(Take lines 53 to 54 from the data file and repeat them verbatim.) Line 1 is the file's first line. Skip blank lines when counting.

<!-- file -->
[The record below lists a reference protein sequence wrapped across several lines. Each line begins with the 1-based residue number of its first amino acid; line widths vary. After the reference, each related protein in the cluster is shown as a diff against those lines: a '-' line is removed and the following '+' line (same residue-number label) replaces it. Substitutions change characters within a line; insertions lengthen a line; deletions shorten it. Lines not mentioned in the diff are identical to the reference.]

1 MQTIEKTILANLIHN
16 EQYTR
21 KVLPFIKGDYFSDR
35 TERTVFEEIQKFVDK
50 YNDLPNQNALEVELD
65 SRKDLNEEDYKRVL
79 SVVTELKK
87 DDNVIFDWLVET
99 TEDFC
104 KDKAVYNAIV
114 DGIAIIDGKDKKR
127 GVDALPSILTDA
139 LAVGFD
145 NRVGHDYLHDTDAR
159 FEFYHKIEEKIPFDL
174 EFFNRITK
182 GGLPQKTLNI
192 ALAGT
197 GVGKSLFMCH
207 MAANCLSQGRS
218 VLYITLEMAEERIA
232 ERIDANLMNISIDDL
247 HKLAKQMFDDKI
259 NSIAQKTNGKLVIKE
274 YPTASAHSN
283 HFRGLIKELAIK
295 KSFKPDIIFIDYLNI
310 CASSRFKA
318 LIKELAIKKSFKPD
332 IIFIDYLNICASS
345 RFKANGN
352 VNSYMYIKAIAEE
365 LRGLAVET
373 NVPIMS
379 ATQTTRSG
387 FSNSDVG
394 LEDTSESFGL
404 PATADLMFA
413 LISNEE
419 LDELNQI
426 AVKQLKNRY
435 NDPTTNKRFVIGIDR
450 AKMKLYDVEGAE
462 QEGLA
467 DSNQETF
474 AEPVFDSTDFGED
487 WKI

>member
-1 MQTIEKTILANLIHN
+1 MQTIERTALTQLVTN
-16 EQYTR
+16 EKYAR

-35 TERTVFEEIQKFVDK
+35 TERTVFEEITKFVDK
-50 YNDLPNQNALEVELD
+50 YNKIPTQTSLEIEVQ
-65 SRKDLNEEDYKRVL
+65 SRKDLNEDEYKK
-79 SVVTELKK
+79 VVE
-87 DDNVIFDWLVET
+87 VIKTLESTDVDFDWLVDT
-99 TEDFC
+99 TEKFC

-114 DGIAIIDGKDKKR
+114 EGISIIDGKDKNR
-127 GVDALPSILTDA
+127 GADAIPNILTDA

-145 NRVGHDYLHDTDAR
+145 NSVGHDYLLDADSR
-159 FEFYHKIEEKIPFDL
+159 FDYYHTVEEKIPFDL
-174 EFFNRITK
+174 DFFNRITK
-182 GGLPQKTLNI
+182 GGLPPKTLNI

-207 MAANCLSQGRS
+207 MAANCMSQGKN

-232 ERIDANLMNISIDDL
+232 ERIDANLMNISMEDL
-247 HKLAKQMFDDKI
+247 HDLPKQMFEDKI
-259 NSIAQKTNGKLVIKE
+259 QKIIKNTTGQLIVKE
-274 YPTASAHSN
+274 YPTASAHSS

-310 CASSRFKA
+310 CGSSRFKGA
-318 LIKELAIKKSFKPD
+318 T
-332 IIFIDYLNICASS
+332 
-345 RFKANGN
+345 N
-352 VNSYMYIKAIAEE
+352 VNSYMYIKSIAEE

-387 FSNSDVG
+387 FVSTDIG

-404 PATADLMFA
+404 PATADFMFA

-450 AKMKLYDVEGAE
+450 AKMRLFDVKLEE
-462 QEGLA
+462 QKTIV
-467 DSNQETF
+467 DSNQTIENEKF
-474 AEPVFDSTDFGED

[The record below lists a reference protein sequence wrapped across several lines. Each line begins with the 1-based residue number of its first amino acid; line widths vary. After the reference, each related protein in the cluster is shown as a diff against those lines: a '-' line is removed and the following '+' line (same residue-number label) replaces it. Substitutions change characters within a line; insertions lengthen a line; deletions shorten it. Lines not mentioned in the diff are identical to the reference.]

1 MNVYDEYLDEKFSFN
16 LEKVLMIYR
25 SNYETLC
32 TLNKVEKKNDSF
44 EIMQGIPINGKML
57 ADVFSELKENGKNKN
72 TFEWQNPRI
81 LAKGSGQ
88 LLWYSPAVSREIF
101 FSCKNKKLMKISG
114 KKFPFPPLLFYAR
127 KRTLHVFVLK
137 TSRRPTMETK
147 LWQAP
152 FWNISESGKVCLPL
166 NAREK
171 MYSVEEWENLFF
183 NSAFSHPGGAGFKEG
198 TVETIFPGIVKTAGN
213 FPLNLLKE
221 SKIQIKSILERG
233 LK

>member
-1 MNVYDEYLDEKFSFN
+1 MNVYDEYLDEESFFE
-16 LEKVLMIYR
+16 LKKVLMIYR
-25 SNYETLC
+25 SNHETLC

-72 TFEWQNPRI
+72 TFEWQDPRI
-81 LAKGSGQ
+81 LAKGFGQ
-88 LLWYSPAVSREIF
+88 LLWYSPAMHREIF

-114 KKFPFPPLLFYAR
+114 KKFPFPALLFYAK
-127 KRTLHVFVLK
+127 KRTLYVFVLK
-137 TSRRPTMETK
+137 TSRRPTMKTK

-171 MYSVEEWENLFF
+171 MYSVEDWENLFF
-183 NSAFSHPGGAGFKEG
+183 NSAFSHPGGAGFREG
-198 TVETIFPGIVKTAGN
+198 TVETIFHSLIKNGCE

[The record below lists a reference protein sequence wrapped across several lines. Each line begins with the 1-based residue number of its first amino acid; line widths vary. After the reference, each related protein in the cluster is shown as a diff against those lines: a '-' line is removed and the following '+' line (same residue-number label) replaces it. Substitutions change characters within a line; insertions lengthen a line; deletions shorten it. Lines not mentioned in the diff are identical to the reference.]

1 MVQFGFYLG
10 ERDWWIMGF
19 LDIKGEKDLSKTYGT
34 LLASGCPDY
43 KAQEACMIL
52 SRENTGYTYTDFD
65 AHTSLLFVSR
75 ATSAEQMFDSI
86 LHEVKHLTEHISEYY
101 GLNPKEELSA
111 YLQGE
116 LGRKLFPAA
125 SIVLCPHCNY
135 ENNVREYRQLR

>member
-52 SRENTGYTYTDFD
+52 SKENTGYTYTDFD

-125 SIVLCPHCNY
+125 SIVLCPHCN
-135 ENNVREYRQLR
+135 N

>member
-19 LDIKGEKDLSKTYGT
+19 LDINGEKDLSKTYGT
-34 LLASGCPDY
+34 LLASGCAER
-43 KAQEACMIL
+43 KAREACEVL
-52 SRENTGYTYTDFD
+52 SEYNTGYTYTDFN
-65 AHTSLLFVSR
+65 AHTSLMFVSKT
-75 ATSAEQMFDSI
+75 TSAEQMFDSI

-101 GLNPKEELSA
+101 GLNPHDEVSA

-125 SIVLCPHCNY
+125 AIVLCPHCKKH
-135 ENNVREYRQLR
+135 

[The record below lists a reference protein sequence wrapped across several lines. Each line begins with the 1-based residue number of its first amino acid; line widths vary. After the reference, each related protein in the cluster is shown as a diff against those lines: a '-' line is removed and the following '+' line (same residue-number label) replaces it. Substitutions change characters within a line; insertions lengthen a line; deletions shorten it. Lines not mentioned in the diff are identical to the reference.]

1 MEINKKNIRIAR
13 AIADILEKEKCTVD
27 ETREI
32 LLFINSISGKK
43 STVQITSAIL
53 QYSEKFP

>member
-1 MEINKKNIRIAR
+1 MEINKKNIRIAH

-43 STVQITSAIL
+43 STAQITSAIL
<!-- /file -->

+16 EKYAR

-35 TERTVFEEIQKFVDK